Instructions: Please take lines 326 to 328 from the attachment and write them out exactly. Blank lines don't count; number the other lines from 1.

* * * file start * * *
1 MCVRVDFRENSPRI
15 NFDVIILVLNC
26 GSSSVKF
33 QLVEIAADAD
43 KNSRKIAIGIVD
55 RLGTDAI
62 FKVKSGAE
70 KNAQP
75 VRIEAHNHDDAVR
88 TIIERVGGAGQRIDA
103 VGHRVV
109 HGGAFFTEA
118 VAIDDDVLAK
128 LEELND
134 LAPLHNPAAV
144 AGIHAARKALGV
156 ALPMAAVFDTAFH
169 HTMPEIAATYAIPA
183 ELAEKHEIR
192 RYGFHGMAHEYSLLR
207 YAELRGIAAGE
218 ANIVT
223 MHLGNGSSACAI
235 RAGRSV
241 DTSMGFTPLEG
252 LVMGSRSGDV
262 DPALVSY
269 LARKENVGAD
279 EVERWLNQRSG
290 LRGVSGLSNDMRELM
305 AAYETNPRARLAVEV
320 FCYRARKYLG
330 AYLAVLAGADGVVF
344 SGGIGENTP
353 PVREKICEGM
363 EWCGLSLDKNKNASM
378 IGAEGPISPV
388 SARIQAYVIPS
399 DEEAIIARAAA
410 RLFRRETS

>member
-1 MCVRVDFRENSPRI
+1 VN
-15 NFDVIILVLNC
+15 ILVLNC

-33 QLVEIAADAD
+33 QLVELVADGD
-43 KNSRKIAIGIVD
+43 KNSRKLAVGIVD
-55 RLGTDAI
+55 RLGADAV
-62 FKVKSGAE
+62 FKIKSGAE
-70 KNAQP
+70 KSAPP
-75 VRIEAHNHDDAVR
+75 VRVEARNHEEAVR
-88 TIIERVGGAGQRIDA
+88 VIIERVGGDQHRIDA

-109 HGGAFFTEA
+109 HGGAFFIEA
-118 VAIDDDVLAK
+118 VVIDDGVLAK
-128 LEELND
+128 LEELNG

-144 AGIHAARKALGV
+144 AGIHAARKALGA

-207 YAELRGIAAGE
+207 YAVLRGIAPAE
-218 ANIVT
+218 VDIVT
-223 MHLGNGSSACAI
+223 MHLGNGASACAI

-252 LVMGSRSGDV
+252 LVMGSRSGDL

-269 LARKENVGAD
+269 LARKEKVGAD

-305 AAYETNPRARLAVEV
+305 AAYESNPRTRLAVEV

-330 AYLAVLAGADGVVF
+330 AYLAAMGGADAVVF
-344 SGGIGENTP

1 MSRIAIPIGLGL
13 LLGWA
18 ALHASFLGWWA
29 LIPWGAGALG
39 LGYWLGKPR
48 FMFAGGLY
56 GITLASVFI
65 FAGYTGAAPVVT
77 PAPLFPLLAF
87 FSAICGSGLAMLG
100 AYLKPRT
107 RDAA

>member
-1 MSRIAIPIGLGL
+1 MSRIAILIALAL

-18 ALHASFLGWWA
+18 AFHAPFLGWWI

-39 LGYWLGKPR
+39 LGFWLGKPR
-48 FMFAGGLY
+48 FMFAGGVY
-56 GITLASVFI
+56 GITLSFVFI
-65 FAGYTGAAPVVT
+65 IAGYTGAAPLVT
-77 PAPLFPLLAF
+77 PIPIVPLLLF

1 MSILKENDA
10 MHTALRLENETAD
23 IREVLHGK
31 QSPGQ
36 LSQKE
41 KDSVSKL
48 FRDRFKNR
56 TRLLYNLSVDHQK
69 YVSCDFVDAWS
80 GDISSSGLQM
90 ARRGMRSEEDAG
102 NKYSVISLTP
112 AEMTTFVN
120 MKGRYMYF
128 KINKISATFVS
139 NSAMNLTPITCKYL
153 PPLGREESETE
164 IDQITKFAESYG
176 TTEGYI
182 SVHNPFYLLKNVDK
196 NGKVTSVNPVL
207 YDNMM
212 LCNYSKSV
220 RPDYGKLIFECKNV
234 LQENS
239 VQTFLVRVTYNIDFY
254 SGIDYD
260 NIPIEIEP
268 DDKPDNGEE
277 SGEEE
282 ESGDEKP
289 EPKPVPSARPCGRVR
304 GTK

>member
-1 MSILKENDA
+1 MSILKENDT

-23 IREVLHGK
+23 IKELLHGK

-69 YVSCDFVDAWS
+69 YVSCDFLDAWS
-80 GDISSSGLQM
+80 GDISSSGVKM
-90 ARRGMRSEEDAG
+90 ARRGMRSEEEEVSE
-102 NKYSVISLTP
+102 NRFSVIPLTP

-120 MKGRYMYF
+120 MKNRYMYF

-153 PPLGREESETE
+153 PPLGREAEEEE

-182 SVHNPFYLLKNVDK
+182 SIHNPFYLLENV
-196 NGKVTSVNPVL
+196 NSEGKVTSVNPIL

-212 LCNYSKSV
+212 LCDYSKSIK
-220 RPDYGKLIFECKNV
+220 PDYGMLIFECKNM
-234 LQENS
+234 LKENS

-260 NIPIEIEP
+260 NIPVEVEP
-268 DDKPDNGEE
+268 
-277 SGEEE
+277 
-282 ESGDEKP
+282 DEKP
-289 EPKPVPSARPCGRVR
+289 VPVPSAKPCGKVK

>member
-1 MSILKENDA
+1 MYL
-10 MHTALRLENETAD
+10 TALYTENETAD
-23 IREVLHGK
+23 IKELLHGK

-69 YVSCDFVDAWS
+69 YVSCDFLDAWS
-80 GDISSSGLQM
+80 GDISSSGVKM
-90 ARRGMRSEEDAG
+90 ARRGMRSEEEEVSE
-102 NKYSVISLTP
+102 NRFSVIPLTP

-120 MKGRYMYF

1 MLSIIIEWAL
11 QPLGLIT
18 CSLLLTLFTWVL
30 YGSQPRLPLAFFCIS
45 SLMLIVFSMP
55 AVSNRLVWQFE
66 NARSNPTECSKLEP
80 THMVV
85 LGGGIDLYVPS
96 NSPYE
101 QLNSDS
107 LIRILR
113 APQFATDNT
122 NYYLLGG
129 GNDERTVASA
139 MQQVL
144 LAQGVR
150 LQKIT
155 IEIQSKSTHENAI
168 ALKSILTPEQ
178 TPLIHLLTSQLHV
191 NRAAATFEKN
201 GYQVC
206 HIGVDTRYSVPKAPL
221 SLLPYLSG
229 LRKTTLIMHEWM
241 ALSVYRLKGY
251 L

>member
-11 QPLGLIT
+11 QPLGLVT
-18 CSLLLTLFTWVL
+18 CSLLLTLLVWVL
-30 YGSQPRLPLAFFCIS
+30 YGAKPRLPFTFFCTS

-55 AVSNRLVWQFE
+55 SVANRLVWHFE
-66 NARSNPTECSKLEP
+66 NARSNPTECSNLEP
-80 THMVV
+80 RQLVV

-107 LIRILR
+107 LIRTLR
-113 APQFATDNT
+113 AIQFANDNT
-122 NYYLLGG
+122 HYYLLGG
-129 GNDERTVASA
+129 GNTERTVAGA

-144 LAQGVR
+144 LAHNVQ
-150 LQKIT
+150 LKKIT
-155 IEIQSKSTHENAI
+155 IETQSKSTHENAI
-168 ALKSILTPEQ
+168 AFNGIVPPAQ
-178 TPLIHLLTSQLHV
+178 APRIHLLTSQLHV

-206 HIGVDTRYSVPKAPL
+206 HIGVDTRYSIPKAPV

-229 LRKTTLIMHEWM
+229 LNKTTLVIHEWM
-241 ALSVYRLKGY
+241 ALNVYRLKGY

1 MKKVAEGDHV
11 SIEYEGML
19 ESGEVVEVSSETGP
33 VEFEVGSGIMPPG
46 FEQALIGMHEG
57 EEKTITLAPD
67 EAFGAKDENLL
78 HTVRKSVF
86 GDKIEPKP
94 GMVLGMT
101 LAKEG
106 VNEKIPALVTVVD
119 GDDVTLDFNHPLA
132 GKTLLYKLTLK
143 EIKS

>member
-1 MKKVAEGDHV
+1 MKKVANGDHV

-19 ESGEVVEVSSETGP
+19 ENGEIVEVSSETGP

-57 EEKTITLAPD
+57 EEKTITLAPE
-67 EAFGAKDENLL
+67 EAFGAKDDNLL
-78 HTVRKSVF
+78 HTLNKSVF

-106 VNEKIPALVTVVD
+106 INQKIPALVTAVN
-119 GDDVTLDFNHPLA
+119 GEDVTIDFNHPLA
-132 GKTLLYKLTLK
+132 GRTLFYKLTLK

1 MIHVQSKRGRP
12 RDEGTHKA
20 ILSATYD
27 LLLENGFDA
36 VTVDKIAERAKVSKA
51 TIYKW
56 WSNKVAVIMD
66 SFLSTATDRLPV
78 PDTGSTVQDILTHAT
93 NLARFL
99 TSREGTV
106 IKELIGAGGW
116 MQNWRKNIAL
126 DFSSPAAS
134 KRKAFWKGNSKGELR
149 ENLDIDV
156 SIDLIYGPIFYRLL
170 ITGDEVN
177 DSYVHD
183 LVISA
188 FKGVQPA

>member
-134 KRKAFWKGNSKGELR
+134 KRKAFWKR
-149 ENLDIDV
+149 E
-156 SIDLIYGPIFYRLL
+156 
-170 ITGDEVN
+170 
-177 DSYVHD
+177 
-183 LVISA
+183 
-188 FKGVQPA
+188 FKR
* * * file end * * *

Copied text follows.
+183 
-188 FKGVQPA
+188 FKR